Vascular Dementia

Vascular Dementia

Stroke and dementia are two relatively common conditions that affect the brain. They often occur together because both have a tendency to develop in older age. It can be confusing to know the difference between a stroke and dementia, and there are some characteristic differences that distinguish the two conditions.

But sometimes a stroke and dementia occur together because certain types of strokes can cause a type of dementia called vascular dementia.


What is Vascular Dementia?

Common symptoms of vascular dementia include forgetfulness, absent-mindedness, confusion and mood changes. Appetite may change, particularly manifesting as a loss of appetite. Some people tend to sleep more, while many individuals with vascular dementia lose important items or may get lost, even in familiar places. People living with vascular dementia may stop taking independent care of personal hygiene, can become disoriented and have behavioral and decision making problems.

While many families tend to 'accept' dementia as a fact of life, it is important to see a health care professional to obtain an accurate diagnosis of the cause of dementia because the treatment of vascular dementia is different than the treatment for other types of dementia.

The treatment of vascular dementia is focused on stroke prevention, while treatment of other types of dementia is focused on medications that prevent deterioration of brain cells.

For example, there are medications approved for the treatment of Alzheimer’s disease that might not be the right medications for other types of dementia.

Can One Person Have Vascular Dementia and Another Kind of Dementia at the Same Time?

Other types of dementia such as Alzheimer's disease, Picks disease or Lewy body dementia can occur at the same time as vascular dementia.

In such situations, the symptoms of forgetfulness and disorientation are usually more difficult to live with than they would be with one type of dementia.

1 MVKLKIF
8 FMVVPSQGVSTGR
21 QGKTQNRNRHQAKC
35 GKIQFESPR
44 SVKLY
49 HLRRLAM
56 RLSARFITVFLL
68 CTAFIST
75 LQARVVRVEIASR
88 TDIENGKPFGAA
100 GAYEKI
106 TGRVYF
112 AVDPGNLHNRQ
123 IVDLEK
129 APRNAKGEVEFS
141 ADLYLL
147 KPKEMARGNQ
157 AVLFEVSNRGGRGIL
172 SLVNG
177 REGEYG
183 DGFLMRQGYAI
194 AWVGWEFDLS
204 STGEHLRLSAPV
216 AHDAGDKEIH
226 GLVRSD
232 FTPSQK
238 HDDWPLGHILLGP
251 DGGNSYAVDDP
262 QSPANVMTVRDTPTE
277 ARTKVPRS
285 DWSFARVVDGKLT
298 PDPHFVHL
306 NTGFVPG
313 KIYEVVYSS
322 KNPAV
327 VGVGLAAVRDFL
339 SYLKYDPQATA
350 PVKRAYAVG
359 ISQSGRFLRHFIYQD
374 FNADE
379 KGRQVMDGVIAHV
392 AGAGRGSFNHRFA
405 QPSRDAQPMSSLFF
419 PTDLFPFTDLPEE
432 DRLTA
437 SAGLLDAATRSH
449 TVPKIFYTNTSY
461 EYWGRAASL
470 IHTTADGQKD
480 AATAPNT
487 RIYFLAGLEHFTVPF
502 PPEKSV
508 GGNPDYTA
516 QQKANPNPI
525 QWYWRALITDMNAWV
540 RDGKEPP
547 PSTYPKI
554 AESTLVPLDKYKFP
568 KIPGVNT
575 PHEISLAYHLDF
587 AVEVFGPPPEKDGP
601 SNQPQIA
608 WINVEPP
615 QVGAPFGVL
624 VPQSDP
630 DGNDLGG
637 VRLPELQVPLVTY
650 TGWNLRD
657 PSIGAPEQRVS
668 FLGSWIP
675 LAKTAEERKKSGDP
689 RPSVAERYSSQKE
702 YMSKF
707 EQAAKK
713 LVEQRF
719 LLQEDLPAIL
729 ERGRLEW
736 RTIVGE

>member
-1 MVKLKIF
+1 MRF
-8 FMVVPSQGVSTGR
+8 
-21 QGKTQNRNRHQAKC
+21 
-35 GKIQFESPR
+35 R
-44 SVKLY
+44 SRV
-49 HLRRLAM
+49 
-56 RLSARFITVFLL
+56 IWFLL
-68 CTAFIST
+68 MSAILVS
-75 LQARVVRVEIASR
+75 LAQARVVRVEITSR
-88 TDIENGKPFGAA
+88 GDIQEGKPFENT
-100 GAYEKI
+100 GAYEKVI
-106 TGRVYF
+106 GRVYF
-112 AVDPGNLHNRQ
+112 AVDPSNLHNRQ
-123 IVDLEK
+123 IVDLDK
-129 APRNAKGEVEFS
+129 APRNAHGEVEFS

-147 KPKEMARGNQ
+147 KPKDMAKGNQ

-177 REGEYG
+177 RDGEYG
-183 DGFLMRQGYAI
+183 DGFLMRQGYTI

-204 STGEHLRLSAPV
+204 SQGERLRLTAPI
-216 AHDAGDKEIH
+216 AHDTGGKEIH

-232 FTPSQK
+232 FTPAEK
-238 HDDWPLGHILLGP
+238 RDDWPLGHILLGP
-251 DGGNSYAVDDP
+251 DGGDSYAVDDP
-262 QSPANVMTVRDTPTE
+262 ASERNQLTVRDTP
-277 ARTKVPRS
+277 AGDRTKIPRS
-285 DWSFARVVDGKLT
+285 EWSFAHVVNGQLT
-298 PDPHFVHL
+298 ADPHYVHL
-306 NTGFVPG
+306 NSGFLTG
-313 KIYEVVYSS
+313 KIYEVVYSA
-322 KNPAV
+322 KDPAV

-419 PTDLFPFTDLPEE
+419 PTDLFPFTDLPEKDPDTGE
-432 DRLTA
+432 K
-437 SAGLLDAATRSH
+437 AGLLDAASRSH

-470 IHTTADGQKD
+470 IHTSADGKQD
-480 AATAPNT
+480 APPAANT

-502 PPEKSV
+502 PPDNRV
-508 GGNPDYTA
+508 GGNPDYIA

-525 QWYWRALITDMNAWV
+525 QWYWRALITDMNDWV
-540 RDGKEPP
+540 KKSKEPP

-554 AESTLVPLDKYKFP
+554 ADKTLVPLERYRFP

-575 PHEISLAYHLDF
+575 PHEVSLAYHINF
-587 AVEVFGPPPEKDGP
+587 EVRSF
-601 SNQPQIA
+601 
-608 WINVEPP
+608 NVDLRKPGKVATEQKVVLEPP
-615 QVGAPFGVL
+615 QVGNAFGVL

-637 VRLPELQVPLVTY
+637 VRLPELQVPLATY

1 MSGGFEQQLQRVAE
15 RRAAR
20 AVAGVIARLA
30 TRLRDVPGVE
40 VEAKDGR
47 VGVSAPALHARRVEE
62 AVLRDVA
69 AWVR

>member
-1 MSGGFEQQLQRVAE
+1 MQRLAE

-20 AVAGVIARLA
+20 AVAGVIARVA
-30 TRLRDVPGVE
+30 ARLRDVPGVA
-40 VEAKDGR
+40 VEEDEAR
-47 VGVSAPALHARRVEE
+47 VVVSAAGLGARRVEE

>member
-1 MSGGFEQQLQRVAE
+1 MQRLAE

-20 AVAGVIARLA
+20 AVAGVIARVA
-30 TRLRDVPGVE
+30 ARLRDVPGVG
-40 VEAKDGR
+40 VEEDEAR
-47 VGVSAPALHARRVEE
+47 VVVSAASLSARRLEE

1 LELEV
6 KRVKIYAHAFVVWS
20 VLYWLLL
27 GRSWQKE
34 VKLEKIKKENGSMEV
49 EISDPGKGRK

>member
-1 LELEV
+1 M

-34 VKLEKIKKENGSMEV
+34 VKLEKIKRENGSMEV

Why Does Vascular Dementia Develop?

A large stroke usually results in noticeable symptoms such as weakness, vision loss or speech difficulties. But sometimes people suffer from small strokes that can go unnoticed. This is usually called a silent stroke. When many small strokes occur in different locations of the brain over time, this can result in memory changes or behavioral changes. This condition is often called vascular dementia.


Vascular dementia usually develops over time rather than suddenly. This happens because people who experience small vessel strokes often have an ability to compensate for mild deficits in memory or thinking. The brain’s ability to compensate for minor strokes may result in the patient and family members remaining unaware that strokes have occurred. However, eventually, family members may notice that profound symptoms of dementia suddenly develop.

The buildup of brain damage from many small strokes can finally result in a tipping point in which symptoms of dementia become more exacerbated or apparent. The additive effects of many silent strokes may overcome the brain’s ability to compensate for the tiny areas of brain damage. Sometimes, a mild illness or a slight infection can actually ‘bring out’ the symptoms dementia. When this occurs, some people improve once the illness subsides, while some may continue to exhibit obvious signs of dementia even after the illness resolves.

 The type of dementia caused by small strokes, vascular dementia, is also sometimes referred to as ‘small vessel disease’ or multi-infarct dementia because it is caused by small strokes (infarcts) caused by blood clots in the small blood vessels of the brain. Usually there is a characteristic appearance of vascular dementia or small vessel disease that can be detected with imaging using a brain CT scan or a brain MRI scan. Many times a trained neurologist can detect vascular dementia through a careful medical history and physical examination. 

The strokes that contribute to vascular dementia are most commonly caused by cerebrovascular disease, hypertension, diabetes, high cholesterol or smoking. 

Caring for Loved Ones who Have Vascular Dementia

Caring for patients with vascular dementia requires high-level support and care as well as medical management to prevent further strokes.  Setbacks and deterioration of memory and comprehension can occur with fevers, illnesses and infections.


Martin Samuels and David Feske, Office Practice of Neurology,  2nd Edition, Churchill Livingston, 2003

The Science of Vascular Contributions to Cognitive Impairment and Dementia (VCID): A Framework for Advancing Research Priorities in the Cerebrovascular Biology of Cognitive Decline, Corriveau RA, Bosetti F, Emr M, Gladman JT, Koenig JI, Moy CS, Pahigiannis K, Waddy SP, Koroshetz W, Cellular and Molecular Neurobiology, 2016 Mar;36(2):281-8.

Continue Reading